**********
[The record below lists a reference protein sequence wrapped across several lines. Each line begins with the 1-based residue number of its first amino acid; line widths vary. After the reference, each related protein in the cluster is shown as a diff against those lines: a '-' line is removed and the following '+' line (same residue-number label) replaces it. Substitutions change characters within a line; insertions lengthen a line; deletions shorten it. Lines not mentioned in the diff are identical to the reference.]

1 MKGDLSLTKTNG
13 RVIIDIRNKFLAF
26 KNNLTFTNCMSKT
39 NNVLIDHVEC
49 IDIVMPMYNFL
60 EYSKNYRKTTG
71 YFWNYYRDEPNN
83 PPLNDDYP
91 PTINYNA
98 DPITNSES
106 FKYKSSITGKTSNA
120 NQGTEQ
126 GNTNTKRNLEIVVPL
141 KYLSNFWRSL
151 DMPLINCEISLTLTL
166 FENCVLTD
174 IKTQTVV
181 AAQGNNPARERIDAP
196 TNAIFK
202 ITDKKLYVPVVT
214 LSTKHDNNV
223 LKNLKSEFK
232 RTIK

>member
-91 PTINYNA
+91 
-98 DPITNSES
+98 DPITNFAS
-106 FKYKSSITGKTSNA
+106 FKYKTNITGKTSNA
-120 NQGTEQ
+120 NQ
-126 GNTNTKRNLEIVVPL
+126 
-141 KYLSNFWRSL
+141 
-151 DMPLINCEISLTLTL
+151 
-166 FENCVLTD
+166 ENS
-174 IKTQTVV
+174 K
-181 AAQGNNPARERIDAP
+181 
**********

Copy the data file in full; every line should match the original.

[The record below lists a reference protein sequence wrapped across several lines. Each line begins with the 1-based residue number of its first amino acid; line widths vary. After the reference, each related protein in the cluster is shown as a diff against those lines: a '-' line is removed and the following '+' line (same residue-number label) replaces it. Substitutions change characters within a line; insertions lengthen a line; deletions shorten it. Lines not mentioned in the diff are identical to the reference.]

1 MKGDLSLTKTNG
13 RVIIDIRNKFLAF
26 KNNLTFTNCMSKT
39 NNVLIDHVEC
49 IDIVMPMYNFL
60 EYSKNYRKTTG
71 YFWNYYRDEPNN
83 PPLNDDYP
91 PTINYNA
98 DPITNSES
106 FKYKSSITGKTSNA
120 NQGTEQ
126 GNTNTKRNLEIVVPL
141 KYLSNFWRSL
151 DMPLINCEISLTLTL
166 FENCVLTD
174 IKTQTVV
181 AAQGNNPARERIDAP
196 TNAIFK
202 ITDKKLYVPVVT
214 LSTKHDNNV
223 LKNLKSEFK
232 RTIK

>member
-91 PTINYNA
+91 
-98 DPITNSES
+98 DPITNFAS
-106 FKYKSSITGKTSNA
+106 FKYKTNITGKTSNA
-120 NQGTEQ
+120 NQ
-126 GNTNTKRNLEIVVPL
+126 
-141 KYLSNFWRSL
+141 
-151 DMPLINCEISLTLTL
+151 
-166 FENCVLTD
+166 ENS
-174 IKTQTVV
+174 K
-181 AAQGNNPARERIDAP
+181 